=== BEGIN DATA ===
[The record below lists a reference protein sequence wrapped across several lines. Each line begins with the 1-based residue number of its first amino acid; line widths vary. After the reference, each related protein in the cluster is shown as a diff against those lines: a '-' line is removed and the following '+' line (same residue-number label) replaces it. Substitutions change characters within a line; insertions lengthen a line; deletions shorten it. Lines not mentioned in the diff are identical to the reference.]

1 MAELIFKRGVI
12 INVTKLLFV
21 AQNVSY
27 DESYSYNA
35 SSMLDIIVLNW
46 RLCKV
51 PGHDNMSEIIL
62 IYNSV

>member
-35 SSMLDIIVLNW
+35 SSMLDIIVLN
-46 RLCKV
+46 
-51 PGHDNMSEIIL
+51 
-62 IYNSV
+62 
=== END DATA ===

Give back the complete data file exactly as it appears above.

[The record below lists a reference protein sequence wrapped across several lines. Each line begins with the 1-based residue number of its first amino acid; line widths vary. After the reference, each related protein in the cluster is shown as a diff against those lines: a '-' line is removed and the following '+' line (same residue-number label) replaces it. Substitutions change characters within a line; insertions lengthen a line; deletions shorten it. Lines not mentioned in the diff are identical to the reference.]

1 MAELIFKRGVI
12 INVTKLLFV
21 AQNVSY
27 DESYSYNA
35 SSMLDIIVLNW
46 RLCKV
51 PGHDNMSEIIL
62 IYNSV

>member
-35 SSMLDIIVLNW
+35 SSMLDIIVLN
-46 RLCKV
+46 
-51 PGHDNMSEIIL
+51 
-62 IYNSV
+62 